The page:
Earlier Friday, British Columbia’s Transportation Minister said crews are working “non-stop” to repair roughly 200 road sites that were damaged or destroyed by landslides in the interior of the province and the southern coast, but that weather Severe looming could make existing floods worse or cause more of that.

Rob Fleming said people should prepare for two more storms that are expected to hit the province on Saturday and Tuesday after a major atmospheric river devastated some communities where essential supplies are being shipped by air.

“There is an increased risk of landslides accompanying this weather forecast and there may be power outages due to the winds that we also expect,” Fleming said Friday, adding that anyone who does not need to travel should stay home. .

The risk of further flooding from the flooding of the Nooksack River in Washington is possible on Sunday, he said. In previous storms, the river flooded the Sumas Prairie area of ​​Abbotsford, where thousands of cattle have died and farms have been flooded with water.

“The information we have received from Whatcom County has indicated that the levee system along the Nooksack has damage from the past week. They are actively working on repairs to that. Obviously, we are watching it very closely.”

The cumulative precipitation expected between Saturday and Wednesday could be greater than the amount that fell during the two-and-a-half-day deluge that triggered the initial flood, although it would fall over a longer period of time, Abbotsford Mayor Henry Braun said. .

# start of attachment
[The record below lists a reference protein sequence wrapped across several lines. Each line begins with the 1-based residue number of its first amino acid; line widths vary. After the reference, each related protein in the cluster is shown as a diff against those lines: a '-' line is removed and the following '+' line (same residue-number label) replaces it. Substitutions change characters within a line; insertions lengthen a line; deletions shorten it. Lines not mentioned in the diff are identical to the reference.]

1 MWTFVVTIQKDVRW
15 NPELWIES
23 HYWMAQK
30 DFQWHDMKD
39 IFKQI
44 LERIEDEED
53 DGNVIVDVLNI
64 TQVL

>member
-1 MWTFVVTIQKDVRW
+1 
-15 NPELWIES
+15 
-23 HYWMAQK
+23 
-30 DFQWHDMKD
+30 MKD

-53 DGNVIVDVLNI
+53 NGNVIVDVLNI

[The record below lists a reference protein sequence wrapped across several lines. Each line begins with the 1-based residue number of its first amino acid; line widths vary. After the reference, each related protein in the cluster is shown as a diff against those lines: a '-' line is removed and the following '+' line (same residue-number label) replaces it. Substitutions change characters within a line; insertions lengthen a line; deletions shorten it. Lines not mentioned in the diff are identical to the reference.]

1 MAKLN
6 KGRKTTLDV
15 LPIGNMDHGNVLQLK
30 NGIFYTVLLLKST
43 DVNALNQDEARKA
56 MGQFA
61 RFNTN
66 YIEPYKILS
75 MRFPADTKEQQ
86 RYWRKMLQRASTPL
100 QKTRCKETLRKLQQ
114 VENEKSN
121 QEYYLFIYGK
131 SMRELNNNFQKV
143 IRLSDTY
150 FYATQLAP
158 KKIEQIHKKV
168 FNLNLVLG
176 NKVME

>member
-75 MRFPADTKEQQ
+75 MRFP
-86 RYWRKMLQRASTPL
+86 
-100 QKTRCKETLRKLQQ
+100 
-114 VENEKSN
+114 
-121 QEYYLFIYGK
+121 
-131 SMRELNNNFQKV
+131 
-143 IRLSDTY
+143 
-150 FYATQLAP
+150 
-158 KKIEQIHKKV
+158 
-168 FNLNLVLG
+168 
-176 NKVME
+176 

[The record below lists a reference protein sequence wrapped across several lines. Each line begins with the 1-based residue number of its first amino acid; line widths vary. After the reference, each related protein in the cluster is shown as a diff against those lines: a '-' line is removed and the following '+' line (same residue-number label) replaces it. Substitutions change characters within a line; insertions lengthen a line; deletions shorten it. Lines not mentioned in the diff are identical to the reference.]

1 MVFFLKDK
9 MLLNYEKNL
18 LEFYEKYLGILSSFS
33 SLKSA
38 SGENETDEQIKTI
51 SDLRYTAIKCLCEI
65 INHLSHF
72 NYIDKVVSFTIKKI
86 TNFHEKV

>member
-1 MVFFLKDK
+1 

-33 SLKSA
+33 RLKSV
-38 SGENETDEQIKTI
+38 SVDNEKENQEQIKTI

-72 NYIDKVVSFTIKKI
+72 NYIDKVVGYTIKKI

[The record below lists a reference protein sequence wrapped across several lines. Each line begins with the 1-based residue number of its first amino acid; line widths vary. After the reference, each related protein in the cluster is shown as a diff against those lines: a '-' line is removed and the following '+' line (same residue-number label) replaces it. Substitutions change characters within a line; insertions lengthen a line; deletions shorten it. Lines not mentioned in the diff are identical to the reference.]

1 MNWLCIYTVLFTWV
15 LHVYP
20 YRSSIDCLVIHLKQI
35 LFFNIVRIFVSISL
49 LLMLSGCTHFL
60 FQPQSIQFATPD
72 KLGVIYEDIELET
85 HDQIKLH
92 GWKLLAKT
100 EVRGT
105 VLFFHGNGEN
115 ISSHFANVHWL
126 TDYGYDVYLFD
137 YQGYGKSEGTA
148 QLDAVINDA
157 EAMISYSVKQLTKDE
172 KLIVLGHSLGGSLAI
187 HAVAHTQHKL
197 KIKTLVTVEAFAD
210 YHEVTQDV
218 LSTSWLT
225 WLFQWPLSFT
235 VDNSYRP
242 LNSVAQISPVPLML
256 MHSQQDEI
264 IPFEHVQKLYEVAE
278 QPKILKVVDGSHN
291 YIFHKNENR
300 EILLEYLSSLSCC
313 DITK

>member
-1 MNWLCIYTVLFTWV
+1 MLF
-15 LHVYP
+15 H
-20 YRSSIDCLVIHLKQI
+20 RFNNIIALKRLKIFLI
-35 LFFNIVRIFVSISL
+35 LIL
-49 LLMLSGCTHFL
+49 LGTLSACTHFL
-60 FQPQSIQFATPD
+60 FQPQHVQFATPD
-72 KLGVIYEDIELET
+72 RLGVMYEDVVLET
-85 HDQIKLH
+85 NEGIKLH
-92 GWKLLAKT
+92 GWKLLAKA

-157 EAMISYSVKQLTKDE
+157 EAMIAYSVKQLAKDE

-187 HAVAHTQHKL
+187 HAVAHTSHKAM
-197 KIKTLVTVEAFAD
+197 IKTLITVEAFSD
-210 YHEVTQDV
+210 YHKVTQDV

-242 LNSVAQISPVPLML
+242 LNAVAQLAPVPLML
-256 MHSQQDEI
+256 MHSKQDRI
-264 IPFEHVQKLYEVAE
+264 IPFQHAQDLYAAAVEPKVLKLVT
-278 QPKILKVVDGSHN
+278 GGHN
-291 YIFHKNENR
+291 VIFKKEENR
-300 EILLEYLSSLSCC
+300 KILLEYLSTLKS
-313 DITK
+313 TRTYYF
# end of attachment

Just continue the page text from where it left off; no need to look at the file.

“This is different from the first time because now you have water in the lake, the ditches and drainage channels are full and the soil is super saturated,” Braun told a news conference. “I have not yet spoken to anyone who can determine what will happen. We are all going to see this together.”

Repairs are complete to the main part of a levee that burst, causing water to enter the Sumas prairie area, he said. The city obtained additional funding from the province to temporarily increase the height along a seven-kilometer stretch of levee and the work was expected to be completed on Friday or Saturday, it said.

Some roads will be closed on Saturday before inclement weather according to forecasts from Environment and Climate Change Canada, the provincial government said.